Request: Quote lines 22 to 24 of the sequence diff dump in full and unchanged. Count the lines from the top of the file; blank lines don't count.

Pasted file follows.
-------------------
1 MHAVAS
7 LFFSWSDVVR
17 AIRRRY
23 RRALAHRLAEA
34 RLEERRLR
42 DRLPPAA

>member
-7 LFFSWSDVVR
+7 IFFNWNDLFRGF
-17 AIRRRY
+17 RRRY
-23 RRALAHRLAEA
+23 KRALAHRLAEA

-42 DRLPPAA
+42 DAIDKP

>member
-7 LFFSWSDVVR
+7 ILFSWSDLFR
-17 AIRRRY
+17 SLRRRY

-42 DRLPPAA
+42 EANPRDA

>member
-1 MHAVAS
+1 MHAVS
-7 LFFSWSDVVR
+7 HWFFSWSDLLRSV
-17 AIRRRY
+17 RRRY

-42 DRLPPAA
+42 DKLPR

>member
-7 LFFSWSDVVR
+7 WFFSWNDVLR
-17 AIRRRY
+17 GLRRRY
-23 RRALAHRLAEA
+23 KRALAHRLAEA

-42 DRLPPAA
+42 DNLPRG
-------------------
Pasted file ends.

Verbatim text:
+42 EANPRDA

>member
-1 MHAVAS